Don’t ask people to weigh in on you and your ideas, especially people who tend to be overly critical. Choose a select few people that you trust and know aren’t overly negative for feedback and forget the rest.

  • When you do seek reassurance, try asking a different question. Rather than asking “What do you think?” ask “How can I make this better?”
Remove sources of negativity.

If you have co-workers, friends, or even family who are constantly weighing in on what you do negatively, this can make you more prone to care about others’ opinions. Instead of reeling over negative things people say, try to remove the perpetuators of negativity altogether.

  • If that’s not possible because you see them constantly, then try to block out what they say by reminding yourself of your values and worth, regardless of what others think.
Stop trying to please everyone.

Part of taking yourself too seriously has to do with being worried how others perceive you. Realize that some people may not like you, and that’s okay. Keep being who you are, and enjoying it.

Accepting Your Flaws

Accept that you’re only human.

This means both that you will make mistakes and that you will learn from them, as long as you allow yourself. Life isn’t a perfection contest and treating it as such can severely hamper your enjoyment of living.

Don’t be afraid to look silly.

People spend far less time watching what we do than we think. Being willing to step outside your comfort zone, whether its learning a new skill or breaking out a move on the dance floor, can help you grow as a person. Recognize your flaws and realize everyone has them; they make you unique.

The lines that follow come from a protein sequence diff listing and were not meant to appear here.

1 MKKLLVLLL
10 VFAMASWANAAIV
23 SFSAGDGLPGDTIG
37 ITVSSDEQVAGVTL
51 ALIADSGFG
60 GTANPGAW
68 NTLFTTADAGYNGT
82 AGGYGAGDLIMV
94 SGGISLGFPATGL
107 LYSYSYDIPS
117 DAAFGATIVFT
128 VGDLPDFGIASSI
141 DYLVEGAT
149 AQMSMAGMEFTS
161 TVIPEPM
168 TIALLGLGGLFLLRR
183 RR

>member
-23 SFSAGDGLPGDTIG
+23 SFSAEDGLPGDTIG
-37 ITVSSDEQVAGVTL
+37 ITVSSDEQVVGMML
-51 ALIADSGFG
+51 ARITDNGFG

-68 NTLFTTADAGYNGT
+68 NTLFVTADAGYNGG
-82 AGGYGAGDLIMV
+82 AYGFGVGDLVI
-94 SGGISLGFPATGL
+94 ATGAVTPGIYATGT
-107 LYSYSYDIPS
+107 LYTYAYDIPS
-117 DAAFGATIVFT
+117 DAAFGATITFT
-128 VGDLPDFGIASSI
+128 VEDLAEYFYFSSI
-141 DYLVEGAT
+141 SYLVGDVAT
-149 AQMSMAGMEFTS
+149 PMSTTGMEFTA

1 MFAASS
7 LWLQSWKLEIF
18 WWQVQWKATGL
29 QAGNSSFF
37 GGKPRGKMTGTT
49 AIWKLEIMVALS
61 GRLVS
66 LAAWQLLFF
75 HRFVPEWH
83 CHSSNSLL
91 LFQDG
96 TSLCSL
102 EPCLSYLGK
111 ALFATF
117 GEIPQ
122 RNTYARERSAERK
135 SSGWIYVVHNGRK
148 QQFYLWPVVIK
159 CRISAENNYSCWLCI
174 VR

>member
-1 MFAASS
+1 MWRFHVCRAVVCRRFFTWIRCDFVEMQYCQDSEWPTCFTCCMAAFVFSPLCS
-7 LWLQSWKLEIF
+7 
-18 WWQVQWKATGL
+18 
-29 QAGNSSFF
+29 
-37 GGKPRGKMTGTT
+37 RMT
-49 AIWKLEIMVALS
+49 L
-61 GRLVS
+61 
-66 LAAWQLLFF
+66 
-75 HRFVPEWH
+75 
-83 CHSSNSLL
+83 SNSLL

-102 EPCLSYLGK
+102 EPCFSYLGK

Be open to new perspectives and advice.

Oftentimes when people take themselves too seriously, every matter becomes personal. Take solace in the fact you don’t know everything and the learning opportunities this presents.

  • Whether you’re arguing about a sports team, or your favorite movie, make room for other perspectives. Spending less time worrying about whether you sound right, and more time learning, can really help you grow as a person.
  • Try listening more and speaking less. It’s important to have your own opinions and express your thoughts on things, but sometimes we worry more about being heard and right and are unable to embrace that we may not know it all.
Learn what you can change and accept what you can’t.

It’s important to distinguish between what you can change and can’t. This will give you confidence that you’re doing what you can. If you are sensitive about something you can change, like maybe your knowledge about a particular subject, take steps to improve.

  • When you realize you can’t change something, learn to embrace it. It’s part of who you are and you’ll spend less time worrying about something you can’t help.


  • Make sure to do things you enjoy and have fun.
  • Be open and communicate about things that bother you. This is useful to understanding that people’s intentions toward you probably aren’t as sinister as you think.